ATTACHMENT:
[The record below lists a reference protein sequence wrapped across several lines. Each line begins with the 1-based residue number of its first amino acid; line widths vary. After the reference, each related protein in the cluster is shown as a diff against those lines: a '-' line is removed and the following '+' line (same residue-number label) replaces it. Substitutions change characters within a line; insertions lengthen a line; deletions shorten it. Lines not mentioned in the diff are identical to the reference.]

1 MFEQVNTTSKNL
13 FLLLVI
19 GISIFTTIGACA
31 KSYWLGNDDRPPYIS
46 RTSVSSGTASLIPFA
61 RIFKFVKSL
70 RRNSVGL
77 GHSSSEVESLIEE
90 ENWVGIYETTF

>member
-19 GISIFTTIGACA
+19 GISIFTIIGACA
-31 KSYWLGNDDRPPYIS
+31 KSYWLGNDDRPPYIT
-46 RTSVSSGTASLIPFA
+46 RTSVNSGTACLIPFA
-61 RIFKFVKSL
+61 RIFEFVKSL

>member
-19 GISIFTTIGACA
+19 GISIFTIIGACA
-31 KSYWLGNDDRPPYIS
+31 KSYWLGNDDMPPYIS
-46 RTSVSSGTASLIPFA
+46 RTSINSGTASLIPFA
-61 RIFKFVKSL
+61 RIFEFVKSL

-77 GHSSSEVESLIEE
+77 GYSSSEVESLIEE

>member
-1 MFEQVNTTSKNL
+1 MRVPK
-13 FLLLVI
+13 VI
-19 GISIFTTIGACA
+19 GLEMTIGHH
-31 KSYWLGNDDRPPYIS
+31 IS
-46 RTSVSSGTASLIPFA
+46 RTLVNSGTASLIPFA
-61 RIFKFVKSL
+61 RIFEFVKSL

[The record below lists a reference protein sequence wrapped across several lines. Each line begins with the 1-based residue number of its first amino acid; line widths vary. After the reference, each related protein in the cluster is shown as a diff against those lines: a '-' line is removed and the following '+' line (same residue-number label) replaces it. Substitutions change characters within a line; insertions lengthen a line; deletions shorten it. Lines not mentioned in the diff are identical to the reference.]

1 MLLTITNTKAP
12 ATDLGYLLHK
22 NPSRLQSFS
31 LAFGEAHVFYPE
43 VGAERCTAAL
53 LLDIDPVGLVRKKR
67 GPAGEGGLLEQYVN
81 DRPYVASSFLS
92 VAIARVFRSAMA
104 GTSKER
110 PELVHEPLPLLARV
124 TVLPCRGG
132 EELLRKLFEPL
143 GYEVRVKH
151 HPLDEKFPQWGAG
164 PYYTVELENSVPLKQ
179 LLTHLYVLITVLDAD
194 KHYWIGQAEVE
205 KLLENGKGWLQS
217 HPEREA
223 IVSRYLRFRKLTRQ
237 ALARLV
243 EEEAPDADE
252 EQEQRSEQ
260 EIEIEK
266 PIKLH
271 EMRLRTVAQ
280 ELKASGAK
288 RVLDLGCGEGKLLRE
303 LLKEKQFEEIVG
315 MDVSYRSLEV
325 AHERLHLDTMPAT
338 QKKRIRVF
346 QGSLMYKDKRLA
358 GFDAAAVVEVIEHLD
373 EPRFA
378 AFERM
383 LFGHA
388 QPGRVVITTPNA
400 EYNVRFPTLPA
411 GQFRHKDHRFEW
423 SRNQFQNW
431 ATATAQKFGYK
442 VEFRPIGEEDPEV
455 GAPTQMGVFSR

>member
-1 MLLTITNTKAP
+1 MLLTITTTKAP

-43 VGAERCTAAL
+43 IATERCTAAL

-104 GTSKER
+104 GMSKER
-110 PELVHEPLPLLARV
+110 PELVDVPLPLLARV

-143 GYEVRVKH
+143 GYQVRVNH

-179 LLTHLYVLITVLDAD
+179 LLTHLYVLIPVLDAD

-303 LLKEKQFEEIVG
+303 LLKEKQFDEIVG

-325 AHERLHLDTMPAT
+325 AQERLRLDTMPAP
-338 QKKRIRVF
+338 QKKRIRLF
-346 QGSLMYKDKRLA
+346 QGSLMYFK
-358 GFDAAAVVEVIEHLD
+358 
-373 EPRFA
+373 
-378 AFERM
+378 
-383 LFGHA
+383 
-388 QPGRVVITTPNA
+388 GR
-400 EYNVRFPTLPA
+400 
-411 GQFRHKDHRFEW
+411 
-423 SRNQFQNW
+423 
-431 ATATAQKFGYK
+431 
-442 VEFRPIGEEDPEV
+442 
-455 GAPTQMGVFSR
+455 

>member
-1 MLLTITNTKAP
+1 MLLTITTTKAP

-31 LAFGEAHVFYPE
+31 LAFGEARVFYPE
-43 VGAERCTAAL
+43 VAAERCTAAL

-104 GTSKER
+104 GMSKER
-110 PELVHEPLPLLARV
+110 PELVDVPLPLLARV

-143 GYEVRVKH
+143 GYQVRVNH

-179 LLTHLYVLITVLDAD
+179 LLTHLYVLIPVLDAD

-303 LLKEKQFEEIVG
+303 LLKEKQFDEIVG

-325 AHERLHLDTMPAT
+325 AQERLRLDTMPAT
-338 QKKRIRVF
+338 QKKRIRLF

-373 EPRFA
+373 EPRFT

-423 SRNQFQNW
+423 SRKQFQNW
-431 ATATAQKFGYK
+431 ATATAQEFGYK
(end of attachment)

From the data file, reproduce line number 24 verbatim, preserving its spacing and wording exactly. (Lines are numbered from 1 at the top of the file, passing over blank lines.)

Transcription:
+31 KSYWLGNDDMPPYIS